CB: Tandra, we know you are working on the upcoming Harlem Fashion Week 2021 in September. Can you give our readers the details so they can attend the event and/or access it virtually?
Tandra: Harlem Fashion Week: The Runway Shows will present Season 9 LIVE to share the exciting fashion show with national and international fashion fans. The show will present in three tiers:
3:00 PM Show
- Maison Zelani
- House of Q
- House of Vaughn
- Karma DePrince
- Scarf Dressing
- Naids FashionYves Luc
4:30 PM | Emerging Designer Show
- Rize Of RIZRC
- Jackson Long Island
- Void Asylum
- Hiari Strong
6:00 PM Showifly Universe
- Lips Couture by Sharon
- Nothing to Wear
- Koko Mystique
- Styles of Imagination
- Yvonne Wingﬁeld
- United Icons
- Bombazo Wear (r).
CB: Yvonne, moving into the 21st Century Harlem Fashion Week is a welcomed link between the tight-knit Downtown Fashion Scene and Uptown. What inspired you to take on the task of creating a space for our own emerging designers?
Yvonne: When we ﬁrst started Harlem Fashion Week, I was a recent college graduate from Parsons: School of Fashion and a young emerging designer eager to break into the fashion industry. I would get invited to some many shows but most of the high-end industry shows, we couldn’t aﬀord. I remember it like it was yesterday, receiving a welcome letter to join a fashion week production with a participation fee of $10,000.00 for only 10Looks. This was the moment that I began to imagine how many other black designers were in my predicament and were losing out on opportunities because of a lack of funding, not creativity. This is why Harlem Fashion Week was born, to provide a platform for Emerging Designers to present their collection to the fashion community on a main stage during NYFW.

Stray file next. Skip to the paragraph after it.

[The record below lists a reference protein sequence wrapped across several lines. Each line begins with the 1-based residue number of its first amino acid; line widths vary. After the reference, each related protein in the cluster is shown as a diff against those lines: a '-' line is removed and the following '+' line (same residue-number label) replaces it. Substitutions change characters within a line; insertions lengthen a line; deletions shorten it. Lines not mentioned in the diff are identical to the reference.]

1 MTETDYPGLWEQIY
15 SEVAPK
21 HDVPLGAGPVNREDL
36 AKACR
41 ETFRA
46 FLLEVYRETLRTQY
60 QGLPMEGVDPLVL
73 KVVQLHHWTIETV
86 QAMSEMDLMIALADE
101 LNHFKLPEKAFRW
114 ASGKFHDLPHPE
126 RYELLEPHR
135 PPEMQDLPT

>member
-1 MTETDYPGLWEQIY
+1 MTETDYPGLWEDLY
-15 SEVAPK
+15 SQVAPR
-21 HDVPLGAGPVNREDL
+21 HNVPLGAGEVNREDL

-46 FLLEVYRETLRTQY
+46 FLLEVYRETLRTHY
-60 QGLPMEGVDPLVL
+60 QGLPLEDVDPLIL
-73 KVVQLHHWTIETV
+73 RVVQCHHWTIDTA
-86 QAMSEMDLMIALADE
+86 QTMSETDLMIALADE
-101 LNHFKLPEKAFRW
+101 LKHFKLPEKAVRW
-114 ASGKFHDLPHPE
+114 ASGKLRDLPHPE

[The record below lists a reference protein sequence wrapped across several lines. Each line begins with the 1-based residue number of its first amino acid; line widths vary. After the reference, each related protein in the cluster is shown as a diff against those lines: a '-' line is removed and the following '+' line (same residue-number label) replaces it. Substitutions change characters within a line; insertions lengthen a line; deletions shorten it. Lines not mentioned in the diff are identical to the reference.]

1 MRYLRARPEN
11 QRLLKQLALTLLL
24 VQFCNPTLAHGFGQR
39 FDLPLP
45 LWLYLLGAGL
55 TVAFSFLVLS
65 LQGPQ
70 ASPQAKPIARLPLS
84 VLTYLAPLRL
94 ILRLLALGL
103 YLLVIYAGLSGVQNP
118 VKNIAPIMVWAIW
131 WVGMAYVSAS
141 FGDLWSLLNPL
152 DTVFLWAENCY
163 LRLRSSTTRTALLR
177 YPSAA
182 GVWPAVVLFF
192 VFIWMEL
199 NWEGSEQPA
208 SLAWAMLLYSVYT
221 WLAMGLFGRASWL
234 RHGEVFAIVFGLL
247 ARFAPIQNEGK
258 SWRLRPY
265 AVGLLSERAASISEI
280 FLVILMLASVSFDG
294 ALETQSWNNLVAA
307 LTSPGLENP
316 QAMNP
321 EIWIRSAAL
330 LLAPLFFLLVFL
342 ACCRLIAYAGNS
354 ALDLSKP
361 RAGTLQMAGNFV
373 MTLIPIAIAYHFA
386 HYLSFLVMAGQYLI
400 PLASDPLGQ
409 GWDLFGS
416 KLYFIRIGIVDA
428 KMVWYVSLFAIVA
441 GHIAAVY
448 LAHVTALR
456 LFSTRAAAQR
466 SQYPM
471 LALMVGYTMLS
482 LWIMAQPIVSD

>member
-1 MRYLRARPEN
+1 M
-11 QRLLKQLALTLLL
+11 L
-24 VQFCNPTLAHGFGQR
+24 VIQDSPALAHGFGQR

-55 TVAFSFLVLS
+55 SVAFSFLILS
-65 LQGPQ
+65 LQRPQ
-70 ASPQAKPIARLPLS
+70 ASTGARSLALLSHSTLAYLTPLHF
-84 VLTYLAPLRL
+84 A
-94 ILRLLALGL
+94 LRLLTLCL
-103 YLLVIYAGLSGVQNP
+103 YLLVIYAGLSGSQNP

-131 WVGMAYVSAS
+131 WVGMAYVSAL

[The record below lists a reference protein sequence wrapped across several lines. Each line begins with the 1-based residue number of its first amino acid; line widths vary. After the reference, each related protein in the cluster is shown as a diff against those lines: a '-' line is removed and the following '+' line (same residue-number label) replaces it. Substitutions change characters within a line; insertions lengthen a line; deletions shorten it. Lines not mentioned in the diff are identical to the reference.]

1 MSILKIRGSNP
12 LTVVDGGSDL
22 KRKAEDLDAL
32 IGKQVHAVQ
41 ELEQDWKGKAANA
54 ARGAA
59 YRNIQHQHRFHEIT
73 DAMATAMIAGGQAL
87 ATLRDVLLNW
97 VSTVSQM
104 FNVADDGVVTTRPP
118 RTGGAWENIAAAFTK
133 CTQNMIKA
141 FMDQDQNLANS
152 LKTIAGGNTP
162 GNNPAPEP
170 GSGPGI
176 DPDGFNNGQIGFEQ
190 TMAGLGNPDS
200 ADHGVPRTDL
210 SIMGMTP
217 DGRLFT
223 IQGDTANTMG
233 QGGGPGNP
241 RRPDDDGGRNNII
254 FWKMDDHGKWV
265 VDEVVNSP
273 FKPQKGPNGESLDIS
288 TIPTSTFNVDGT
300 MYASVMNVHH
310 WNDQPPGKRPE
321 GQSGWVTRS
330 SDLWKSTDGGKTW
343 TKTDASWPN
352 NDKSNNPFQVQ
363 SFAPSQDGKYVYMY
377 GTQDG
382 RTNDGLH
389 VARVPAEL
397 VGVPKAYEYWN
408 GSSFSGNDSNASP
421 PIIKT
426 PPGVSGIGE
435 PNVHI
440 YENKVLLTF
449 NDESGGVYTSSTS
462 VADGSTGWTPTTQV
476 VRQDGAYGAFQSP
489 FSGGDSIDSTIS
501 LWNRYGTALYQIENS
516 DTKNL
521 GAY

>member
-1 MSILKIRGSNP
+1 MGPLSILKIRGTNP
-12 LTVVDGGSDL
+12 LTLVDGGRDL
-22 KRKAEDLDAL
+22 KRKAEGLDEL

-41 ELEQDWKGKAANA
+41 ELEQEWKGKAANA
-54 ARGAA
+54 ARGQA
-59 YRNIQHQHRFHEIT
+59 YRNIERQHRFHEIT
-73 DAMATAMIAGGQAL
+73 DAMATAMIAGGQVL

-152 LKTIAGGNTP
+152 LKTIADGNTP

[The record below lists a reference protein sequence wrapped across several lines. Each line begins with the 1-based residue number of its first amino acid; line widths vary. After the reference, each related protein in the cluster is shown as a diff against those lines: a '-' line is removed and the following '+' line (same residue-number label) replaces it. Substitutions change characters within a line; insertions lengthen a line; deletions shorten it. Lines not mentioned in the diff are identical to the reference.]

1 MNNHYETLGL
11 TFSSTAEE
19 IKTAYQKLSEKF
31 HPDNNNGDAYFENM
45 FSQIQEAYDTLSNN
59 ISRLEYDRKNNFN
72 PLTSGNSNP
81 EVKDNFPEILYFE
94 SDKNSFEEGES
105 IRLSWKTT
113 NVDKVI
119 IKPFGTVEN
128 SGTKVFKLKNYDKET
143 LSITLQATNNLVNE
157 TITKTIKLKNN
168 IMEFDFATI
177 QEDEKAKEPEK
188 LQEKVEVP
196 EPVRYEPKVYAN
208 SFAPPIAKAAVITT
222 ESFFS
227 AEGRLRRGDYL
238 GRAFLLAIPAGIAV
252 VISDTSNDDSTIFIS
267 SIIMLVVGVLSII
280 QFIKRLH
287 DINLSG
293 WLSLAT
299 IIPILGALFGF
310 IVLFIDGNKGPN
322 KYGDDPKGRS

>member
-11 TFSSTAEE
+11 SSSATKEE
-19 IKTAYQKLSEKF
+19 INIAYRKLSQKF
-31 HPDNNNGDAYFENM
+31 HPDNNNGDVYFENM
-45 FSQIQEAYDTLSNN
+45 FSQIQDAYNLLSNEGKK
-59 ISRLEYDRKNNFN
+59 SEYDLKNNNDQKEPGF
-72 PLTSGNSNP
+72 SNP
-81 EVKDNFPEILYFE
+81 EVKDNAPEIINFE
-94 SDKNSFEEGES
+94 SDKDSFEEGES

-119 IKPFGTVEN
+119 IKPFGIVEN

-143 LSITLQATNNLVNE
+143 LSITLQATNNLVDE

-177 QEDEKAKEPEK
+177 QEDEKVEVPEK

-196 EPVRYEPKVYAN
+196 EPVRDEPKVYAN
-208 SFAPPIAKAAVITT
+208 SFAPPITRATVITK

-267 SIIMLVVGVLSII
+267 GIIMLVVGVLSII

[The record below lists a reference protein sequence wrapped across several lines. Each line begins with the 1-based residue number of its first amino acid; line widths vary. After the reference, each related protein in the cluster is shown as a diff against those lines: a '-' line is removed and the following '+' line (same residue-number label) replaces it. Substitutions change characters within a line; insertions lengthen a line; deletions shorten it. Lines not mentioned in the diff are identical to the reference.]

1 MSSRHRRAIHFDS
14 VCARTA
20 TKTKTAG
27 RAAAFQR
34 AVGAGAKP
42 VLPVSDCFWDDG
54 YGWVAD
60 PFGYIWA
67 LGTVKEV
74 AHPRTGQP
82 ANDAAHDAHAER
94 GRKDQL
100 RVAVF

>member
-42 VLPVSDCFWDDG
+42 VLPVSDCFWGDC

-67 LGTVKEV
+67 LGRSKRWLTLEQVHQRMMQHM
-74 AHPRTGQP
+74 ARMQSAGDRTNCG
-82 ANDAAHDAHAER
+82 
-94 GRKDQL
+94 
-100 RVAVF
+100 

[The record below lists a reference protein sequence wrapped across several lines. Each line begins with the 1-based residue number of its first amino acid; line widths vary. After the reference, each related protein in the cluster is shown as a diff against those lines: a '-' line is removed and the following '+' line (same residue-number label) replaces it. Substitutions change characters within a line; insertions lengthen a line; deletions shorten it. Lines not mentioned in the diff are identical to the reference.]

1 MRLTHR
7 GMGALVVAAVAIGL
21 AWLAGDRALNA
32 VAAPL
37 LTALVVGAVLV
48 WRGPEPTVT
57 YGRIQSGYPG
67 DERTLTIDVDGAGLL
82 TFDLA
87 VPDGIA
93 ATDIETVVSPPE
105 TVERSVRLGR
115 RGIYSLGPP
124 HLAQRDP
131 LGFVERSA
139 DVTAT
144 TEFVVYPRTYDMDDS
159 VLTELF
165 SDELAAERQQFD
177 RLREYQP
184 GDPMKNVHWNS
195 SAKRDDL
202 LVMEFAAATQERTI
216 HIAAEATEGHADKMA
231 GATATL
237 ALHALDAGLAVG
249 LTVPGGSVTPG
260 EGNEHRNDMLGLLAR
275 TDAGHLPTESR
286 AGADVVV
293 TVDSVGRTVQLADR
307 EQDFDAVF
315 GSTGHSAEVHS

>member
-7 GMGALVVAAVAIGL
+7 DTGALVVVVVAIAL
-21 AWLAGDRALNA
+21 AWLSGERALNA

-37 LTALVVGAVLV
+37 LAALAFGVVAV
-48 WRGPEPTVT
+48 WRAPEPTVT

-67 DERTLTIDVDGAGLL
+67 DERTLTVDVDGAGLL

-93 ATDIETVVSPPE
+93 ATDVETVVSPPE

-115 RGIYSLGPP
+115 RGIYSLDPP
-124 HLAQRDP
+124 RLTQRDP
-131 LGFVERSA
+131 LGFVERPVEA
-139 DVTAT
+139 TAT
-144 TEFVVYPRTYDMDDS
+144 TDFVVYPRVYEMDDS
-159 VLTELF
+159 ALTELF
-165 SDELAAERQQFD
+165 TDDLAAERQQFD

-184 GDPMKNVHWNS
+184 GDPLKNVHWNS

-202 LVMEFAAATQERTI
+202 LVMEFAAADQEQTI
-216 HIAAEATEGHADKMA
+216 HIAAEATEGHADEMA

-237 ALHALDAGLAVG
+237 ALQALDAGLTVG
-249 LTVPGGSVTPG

CB: Tandra, Harlem Fashion Week is now recognized and covered by the press and over 100 publications worldwide and you are recognized, respected and loved in 38 countries. How does it feel to be a mother and daughter team from Harlem to go beyond your dreams and expectations?
Tandra: It is amazing to begin to see that you have worked hard on and put time and energy into turning your vision into a marketable brand. When Harlem Fashion Week was founded I was a single mother of a 20 something-year-old daughter with no ﬁnances but a vision to create a platform for emerging designers just like my daughter Yvonne. In our experience, we realized how diﬃcult it wasﬁnancially for new designers to be given an opportunity. It is exciting and amazing to see this vision manifest into one of the most respected independent fashion show productions.